- Payment Amount: Up to $15,000
- Requirements: Must have completed a STEAM (science, technology, engineering, arts, or math) degree within the last 10 years; open to those with associate’s, bachelor’s, and graduate degrees; must live and work in St. Clair or Huron counties; must find a job or start a business within 120 days of receiving funds; must be a new resident to either county
- Pros of Moving to Michigan: Reasonable cost of living; strong economy with diverse job opportunities; many choices for small town, urban, or coastal living
- Cons of Moving to Michigan: High unemployment rate; harsh, snowy winters; unpredictable weather; poor road conditions
Two counties in Michigan, Huron and St. Clair, routinely offer “reverse scholarships,” grants borrowers can use to repay their student loans in exchange for living and working in the county.
You get your approved student aid quarterly with no requirement for how long you have to stay. That means you can live in either county for however long you like, whether that’s one year or 10. So if you hate it, you don’t have to stay long.
Even better, Michigan’s economy is going strong and is no longer tied to its auto manufacturers. So there are plenty of diverse job opportunities, although the state still has a higher-than-average unemployment rate.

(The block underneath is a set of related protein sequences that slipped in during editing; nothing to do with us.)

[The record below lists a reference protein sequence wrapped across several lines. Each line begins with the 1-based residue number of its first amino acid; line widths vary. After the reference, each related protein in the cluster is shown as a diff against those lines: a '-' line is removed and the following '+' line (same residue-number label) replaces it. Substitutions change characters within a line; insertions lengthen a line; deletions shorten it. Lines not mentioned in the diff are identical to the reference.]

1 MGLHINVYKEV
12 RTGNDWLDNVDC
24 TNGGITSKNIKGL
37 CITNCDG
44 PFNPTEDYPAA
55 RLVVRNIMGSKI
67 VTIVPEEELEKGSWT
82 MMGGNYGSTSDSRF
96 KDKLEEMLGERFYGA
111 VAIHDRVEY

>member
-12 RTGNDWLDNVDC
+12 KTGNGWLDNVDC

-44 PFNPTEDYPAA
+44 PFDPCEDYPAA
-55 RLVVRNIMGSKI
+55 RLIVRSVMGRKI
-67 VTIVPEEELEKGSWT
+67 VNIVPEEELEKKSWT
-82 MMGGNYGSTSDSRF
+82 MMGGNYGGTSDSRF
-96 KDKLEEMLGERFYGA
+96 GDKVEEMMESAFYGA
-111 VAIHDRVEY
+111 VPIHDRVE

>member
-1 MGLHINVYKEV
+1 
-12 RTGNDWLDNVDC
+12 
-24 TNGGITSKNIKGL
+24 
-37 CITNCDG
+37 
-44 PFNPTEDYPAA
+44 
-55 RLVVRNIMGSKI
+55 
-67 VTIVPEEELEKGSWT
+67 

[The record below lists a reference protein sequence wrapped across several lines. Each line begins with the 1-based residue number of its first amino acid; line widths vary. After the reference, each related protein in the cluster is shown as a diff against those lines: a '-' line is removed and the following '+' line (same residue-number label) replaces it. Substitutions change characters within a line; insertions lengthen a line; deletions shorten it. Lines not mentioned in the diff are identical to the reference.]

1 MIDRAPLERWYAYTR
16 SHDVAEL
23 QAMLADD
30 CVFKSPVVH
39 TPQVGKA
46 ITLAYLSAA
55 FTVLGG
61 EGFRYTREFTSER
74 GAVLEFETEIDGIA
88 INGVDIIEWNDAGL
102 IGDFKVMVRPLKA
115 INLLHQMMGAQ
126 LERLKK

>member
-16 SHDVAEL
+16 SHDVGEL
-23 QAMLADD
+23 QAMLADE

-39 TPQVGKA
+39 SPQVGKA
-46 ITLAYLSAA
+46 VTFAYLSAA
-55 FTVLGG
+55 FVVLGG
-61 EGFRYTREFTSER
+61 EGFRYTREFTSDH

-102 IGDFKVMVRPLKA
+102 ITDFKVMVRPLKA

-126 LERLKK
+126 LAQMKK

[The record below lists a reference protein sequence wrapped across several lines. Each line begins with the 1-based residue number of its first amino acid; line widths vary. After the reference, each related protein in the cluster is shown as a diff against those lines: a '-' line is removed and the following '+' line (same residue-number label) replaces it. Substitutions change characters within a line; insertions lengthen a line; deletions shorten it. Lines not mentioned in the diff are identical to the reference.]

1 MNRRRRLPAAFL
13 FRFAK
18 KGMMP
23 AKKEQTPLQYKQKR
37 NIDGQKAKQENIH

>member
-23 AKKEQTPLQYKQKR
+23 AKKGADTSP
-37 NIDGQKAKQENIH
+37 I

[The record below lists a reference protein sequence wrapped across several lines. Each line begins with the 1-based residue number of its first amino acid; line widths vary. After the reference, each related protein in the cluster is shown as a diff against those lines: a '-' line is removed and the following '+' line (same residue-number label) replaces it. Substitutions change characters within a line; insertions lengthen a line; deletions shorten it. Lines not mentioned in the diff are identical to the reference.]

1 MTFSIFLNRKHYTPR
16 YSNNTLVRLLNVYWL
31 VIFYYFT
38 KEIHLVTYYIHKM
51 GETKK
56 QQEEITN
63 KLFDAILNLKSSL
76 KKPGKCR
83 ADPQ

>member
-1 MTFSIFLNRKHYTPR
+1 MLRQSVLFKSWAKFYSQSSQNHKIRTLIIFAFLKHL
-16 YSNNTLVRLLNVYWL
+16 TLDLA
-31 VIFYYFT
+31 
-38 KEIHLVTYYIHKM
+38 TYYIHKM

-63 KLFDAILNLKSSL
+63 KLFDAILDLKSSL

Plus, if you enjoy coastal living, Michigan’s Great Lakes give you the feel of being on the ocean without the higher cost of living you’d find on the coasts.
For more information, see the Huron Community Foundation or St. Clair Foundation websites.
- Payment Amount: Up to $10,000 in Hamilton; up to $50,000 in Newburgh Heights
- Requirements: Hamilton applicants must be new residents and remain employed in Hamilton or Butler County; Newburgh Heights applicants must be first-time home buyers, purchase a home worth at least $50,000, and remain in that home for 10 to 15 years
- Pros of Moving to Ohio: Low cost of living; thriving economy; high-ranking school and university system; extensive parks and outdoor activities; plenty of entertainment options
- Cons of Moving to Ohio: Harsh summers and winters; high crime rates in bigger cities; lack of efficient public transportation